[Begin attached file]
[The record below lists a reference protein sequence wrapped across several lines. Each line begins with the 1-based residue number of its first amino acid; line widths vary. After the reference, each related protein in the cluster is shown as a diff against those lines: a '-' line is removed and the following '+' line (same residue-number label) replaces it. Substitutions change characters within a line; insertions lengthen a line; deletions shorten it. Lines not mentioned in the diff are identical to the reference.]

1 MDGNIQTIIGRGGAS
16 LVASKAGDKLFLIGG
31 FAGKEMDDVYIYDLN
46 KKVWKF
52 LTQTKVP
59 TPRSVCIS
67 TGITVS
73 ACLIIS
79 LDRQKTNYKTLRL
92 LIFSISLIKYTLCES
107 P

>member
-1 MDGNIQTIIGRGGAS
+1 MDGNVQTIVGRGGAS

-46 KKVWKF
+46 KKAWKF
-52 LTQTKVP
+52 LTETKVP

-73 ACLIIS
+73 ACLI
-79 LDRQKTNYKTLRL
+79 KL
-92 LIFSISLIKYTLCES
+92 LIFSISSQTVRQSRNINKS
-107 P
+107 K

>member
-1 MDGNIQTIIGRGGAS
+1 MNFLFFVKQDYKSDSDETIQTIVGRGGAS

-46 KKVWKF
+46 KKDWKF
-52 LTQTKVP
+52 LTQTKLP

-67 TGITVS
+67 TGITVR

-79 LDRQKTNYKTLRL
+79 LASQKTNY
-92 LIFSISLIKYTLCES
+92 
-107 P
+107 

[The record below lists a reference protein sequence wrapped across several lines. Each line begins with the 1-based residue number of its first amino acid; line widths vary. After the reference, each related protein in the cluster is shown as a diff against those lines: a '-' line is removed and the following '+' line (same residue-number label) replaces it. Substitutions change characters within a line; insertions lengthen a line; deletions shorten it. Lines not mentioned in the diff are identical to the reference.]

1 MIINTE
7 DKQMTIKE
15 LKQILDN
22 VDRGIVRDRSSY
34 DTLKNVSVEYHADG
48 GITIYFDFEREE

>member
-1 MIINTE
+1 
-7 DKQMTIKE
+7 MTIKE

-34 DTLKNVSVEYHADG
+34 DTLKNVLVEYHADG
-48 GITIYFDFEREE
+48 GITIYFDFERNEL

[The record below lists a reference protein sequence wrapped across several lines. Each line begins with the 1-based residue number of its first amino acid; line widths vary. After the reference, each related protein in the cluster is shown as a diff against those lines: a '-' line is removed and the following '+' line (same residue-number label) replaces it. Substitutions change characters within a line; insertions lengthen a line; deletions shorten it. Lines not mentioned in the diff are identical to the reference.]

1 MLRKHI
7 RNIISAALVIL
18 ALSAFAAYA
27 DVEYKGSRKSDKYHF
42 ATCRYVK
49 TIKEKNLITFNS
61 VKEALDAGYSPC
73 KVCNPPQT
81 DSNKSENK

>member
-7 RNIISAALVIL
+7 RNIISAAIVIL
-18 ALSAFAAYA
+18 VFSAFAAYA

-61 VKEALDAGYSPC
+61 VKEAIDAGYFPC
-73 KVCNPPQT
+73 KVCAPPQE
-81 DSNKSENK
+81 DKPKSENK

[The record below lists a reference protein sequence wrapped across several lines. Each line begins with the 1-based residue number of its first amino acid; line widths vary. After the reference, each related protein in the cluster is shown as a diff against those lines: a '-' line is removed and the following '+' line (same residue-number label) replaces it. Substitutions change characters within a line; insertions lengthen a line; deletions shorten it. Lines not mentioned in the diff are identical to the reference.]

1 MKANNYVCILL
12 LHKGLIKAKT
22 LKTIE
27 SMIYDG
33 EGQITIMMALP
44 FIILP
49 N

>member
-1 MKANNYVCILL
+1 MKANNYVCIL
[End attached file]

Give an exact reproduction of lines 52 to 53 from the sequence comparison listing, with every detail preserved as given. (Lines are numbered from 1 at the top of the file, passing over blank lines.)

+1 
-7 DKQMTIKE